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# Difference between int and double???

1 New Member
Expand|Select|Wrap|Line Numbers
1. #include<iostream>
2. using namespace std;
3. int main()
4. {
5.     double x,i;
6.     cout<<"Enter the value of the number\n";
7.     cin>>x;
8.      for(i=0;i<x;i=i+0.1)
9.     {                     cout<<"value of i"<<i<<endl;
10.                           double l=i*i;
11.                           cout<<"value of square "<<l<<endl;
12.                           if(x==l)
13.                           break;
14.
15.     }
16.     cout<<"the sqrt is "<<i;
17.
18.     system("PAUSE");
19.     return 0;
20. }
why I am not getting exact square root if I take x as double,but if I am taking it as int I got the correct result.
Jul 31 '13 #1
15 46851
weaknessforcats
9,208 Recognized Expert Moderator Expert
An int is a binary representation of an integer. Like 5 is 101.

double is a formatted representation of a real number. Like 3.14. Doing math on a double causes more or fewer positions after the decimal point so these variables are called "floating point".

Try to keep integers separate from floating point in your code. Typically, floating point is used for scientific work where extreme accuracy is not required. Use integers for everything else.
Jul 31 '13 #2
Xillez
93 New Member
I learned that int is a hole number like 1, 2, 3, 4 and so on. Double is numbers with decimals like 1.1 or 45.564, float is a even more specific version of double ..

Example:

Expand|Select|Wrap|Line Numbers
1. //if you just going to work with hole numbers
2. int a;
3. a = 1
4.
5. //if you're working with numbers with a bit more presition
6. double b;
7. b = 1.1234
8.
9. //if you're working with numbers with massive presition..
10. float c;
11. c = 1.123456
12.
Aug 1 '13 #3
AceInfinity
12 New Member
However different from first glance, they do have similarities. Floating point datatypes do have an integral representation. float can be thought of as single(?) floating point datatype, and double is just a double floating point datatype. Just because they have a decimal doesn't make them accurate datatypes though. Use them for approximation, not accuracy.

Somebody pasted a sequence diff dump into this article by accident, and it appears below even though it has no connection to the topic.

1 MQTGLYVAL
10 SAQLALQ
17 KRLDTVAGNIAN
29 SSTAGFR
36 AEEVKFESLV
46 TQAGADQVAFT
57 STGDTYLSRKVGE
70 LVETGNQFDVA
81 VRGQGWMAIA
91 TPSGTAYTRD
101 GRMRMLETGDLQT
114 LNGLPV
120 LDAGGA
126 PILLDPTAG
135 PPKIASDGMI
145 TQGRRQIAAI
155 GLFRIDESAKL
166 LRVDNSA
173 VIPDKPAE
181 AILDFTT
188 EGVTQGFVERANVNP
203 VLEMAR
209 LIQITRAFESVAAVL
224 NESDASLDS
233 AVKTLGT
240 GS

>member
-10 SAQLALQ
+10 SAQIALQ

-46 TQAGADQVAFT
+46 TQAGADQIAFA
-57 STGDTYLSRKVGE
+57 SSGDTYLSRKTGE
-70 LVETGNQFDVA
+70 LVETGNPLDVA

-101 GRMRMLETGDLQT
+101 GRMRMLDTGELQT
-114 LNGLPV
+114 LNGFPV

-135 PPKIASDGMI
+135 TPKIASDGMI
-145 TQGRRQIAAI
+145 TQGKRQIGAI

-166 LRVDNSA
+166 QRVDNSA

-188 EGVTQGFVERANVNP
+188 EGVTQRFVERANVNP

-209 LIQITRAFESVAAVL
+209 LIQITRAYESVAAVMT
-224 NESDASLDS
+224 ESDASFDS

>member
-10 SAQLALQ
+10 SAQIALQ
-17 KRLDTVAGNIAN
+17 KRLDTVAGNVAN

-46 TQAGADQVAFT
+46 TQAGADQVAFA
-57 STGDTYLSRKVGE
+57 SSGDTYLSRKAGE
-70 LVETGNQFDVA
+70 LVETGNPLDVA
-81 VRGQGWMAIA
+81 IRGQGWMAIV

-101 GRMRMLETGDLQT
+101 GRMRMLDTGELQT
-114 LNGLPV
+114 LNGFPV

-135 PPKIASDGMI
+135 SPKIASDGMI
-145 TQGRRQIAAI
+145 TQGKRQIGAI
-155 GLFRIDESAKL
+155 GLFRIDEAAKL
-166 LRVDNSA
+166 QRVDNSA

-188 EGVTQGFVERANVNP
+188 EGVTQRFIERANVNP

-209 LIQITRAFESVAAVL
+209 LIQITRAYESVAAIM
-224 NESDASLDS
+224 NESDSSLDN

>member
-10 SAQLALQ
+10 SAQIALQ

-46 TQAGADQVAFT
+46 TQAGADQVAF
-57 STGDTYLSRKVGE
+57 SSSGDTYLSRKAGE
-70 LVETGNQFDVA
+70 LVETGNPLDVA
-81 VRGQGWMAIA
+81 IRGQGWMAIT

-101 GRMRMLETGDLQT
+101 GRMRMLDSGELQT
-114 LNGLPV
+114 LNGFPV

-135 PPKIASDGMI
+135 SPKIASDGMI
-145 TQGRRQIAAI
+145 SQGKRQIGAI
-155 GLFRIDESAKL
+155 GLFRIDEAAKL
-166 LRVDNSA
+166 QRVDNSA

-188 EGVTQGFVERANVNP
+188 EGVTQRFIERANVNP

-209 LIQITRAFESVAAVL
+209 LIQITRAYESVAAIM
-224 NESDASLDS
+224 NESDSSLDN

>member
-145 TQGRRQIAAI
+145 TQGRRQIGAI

Aug 12 '13 #4
brianmanee
1 New Member
The Decimal, Double, and Float variable types are different in the way that they store the values. Precision is the main difference where float is a single precision (32 bit) floating point data type, double is a double precision (64 bit) floating point data type and decimal is a 128-bit floating point data type. More info...Difference between int and double

Brian
Sep 23 '14 #5
donbock
2,426 Recognized Expert Top Contributor
The original program won't work when x is double. Line 12 intends to break out of the loop when x equals l. You can't count on that ever happening -- don't ever try to compare floating point numbers for equality or not-equals. Refer to what every computer scientist should know about floating-point arithmetic.

For the same reason, it is only bad luck that the program worked when x is an integer. I say bad luck because if it had failed the OP would have been led to change the algorithm.

@Xillez, you have float and double reversed. Use double for the highest precision. In fact, for most applications there is no need to use float at all.
Sep 23 '14 #6
Mathan L
1 New Member
int holds 4 butes and double holds10 bytes..
Sep 29 '14 #7
weaknessforcats
9,208 Recognized Expert Moderator Expert
You can't say an int is 4 bytes and a double is 10 bytes since the size of the type is not specified in the C language specs.

Sep 29 '14 #8
Sherin
77 New Member
Int

Int when you don't need fractional numbers and you've no reason to use anything else; on most processors/OS configurations, this is the size of number that the machine can deal with most efficiently;

Int data type is used to assign integer values ie) 0 to 9. It stores 2 bit

Int stores interger values like 1,2,3,4,-1,6

double

double when you need fractional numbers and you've no reason to use anything else;

Double data type is used to store numbers. It stores 8 bit

Double is same like float but with a bigger memory size.
Jul 3 '20 #9
SioSio
272 Contributor
When incrementing a double type variable, errors (digit loss) are accumulated.
Even if the operation result of double type variable and input data are compared with "==", the possibility of matching is low.
Jul 7 '20 #10